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Tribunal: Feb ‘08

Project publishes probing articles on Serbia’s past and present cooperation with the Hague court.
By IWPR ICTY
The tribunal project was this month preoccupied with two momentous political events in Serbia which had a strong bearing on Belgrade’s cooperation with the court - the closely-run presidential election and Kosovo’s declaration of independence.



It was necessary to hold a run-off in the presidential election, to decide a winner between incumbent president Boris Tadic and hardliner Tomislav Nikolic of the Serb Radical Party, whose leader Vojislav Seselj is currently on trial for war crimes at the Hague tribunal.



In his pre-election campaign, Nikolic repeatedly said he would not cooperate with the tribunal and would make Serbia “the safest place on earth for war crimes fugitives”. Four Hague indictees are still on the run, and three of them are believed to be hiding in Serbia.



Since pro-western Tadic won only by narrow margin, in our February 8 article, Tadic Facing Sterner Opposition to Hague Cooperation, we looked into problems increased influence of Serbian hardliners might create for the re-elected president should he step up efforts to arrest the remaining fugitives.



Just when the issue of cooperation with the Hague tribunal was placed back on Serbia’s agenda after a few weeks’ lull during the elections, Kosovo proclaimed independence on February 17 and threw the country into a state of complete chaos.



A few days later, mass meetings were held in Belgrade, attended by hundreds of thousands of Serbs angered by the West’s apparent willingness to recognise Kosovo. An angry mob stormed US, British, Canadian, Turkish and several other embassies in Belgrade; one person died and 150 were injured during the unrest.



As a result, the European Union put on hold all talks with Belgrade on Serbia’s future membership, which was earlier conditioned on the arrest of top war crimes fugitive, former Bosnian army chief Ratko Mladic.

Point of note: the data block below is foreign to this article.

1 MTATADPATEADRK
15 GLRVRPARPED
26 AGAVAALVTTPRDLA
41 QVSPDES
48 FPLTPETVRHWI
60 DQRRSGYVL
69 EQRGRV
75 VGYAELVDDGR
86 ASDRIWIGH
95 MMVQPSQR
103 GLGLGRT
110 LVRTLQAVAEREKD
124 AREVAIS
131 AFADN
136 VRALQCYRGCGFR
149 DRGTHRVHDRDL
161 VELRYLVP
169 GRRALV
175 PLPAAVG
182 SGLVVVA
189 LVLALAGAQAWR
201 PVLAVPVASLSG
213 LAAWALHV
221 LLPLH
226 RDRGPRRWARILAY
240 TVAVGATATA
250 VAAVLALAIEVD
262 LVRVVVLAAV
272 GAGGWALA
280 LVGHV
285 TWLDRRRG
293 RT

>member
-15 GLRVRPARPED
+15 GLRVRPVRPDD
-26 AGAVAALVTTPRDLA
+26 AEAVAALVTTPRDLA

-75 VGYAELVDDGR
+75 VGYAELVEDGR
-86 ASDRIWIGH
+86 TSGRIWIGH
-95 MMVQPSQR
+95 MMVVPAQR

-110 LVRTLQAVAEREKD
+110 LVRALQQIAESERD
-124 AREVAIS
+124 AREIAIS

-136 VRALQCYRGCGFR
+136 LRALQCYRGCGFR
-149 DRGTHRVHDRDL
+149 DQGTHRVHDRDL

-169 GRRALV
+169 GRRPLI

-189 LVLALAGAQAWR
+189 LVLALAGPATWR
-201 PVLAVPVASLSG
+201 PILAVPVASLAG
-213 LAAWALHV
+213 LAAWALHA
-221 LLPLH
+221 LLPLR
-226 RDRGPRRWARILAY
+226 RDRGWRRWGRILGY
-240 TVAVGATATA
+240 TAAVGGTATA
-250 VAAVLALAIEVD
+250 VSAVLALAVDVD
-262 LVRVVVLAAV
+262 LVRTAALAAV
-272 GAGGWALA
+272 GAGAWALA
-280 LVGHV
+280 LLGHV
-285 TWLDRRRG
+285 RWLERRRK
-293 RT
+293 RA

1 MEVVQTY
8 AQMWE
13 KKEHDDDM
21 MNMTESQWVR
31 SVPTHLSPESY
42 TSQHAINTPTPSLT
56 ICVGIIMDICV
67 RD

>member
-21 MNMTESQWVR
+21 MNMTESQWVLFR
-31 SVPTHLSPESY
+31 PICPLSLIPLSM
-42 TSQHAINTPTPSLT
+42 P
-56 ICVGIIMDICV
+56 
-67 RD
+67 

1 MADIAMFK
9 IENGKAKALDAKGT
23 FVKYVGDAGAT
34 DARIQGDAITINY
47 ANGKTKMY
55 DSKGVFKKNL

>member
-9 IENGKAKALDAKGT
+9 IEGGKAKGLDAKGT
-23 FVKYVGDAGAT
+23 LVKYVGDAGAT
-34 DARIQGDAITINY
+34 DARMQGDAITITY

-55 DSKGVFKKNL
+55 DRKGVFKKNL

In our February 22 piece, Belgrade Violence Shakes EU Convictions, we looked at how the EU had apparently misjudged Serbia’s willingness to sacrifice Kosovo for the membership of the union.



Soon after the protests in Belgrade, Serbia isolated itself, withdrawing ambassadors from all countries which recognised Kosovo’s independence. This is a worrying development as it looks as if pursuing war crimes fugitives will be put on the back burner until things have calmed down.



Another important article published this month was How Belgrade Escaped Genocide Charge by Belgrade contributor Slobodan Kostic. In this article, Kostic investigated steps Serbia made a few years ago to prevent Bosnia from getting hold of key state documents from the wartime period.



It is widely thought that these documents could have proven Serbia’s direct responsibility for the wars in Bosnia and Croatia, and maybe even changed the outcome of Bosnia’s genocide case against Serbia before the Hague-based International Court of Justice, ICJ.



Kostic conducted interviews with Serbia’s top politicians and legal experts over several weeks. His report suggested Belgrade was fully aware of the consequences that revealing these documents would have had for Serbia, and made sure they remained hidden from the public until the ICJ ruled in this case.



Since February 26 was the first anniversary of the ICJ ruling in Bosnia’s genocide case, this was the main subject of another piece we published this month - Bosnia: New Row over ICJ Ruling. In this article, we analysed the consequences of the verdict on Bosnia and Serbia and looked at whether anything changed over the last 12 months as a result of the judgment.



This article was also picked up by many NGOs and human rights groups, such as the Helsinki Committee for Human Rights in Serbia, the Bosnian Institute in London, among others.

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